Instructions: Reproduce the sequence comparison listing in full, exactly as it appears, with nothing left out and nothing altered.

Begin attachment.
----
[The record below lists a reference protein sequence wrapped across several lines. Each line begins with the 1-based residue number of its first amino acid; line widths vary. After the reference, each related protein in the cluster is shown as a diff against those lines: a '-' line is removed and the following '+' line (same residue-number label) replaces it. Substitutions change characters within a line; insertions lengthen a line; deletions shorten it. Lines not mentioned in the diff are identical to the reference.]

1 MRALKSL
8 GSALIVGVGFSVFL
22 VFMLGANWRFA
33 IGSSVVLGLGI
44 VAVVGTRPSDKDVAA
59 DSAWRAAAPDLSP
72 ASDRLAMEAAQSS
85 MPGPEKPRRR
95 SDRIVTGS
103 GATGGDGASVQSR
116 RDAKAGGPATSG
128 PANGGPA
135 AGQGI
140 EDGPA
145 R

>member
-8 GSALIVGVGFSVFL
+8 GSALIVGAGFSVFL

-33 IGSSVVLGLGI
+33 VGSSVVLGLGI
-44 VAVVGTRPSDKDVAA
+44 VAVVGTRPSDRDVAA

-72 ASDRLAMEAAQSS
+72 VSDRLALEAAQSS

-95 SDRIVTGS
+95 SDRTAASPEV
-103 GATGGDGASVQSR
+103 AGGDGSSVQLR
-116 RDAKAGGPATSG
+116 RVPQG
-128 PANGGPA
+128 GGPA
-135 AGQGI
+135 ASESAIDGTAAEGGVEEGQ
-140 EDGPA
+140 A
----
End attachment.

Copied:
[The record below lists a reference protein sequence wrapped across several lines. Each line begins with the 1-based residue number of its first amino acid; line widths vary. After the reference, each related protein in the cluster is shown as a diff against those lines: a '-' line is removed and the following '+' line (same residue-number label) replaces it. Substitutions change characters within a line; insertions lengthen a line; deletions shorten it. Lines not mentioned in the diff are identical to the reference.]

1 MRALKSL
8 GSALIVGVGFSVFL
22 VFMLGANWRFA
33 IGSSVVLGLGI
44 VAVVGTRPSDKDVAA
59 DSAWRAAAPDLSP
72 ASDRLAMEAAQSS
85 MPGPEKPRRR
95 SDRIVTGS
103 GATGGDGASVQSR
116 RDAKAGGPATSG
128 PANGGPA
135 AGQGI
140 EDGPA
145 R

>member
-8 GSALIVGVGFSVFL
+8 GSALIVGAGFSVFL

-33 IGSSVVLGLGI
+33 VGSSVVLGLGI
-44 VAVVGTRPSDKDVAA
+44 VAVVGTRPSDRDVAA

-72 ASDRLAMEAAQSS
+72 VSDRLALEAAQSS

-95 SDRIVTGS
+95 SDRTAASPEV
-103 GATGGDGASVQSR
+103 AGGDGSSVQLR
-116 RDAKAGGPATSG
+116 RVPQG
-128 PANGGPA
+128 GGPA
-135 AGQGI
+135 ASESAIDGTAAEGGVEEGQ
-140 EDGPA
+140 A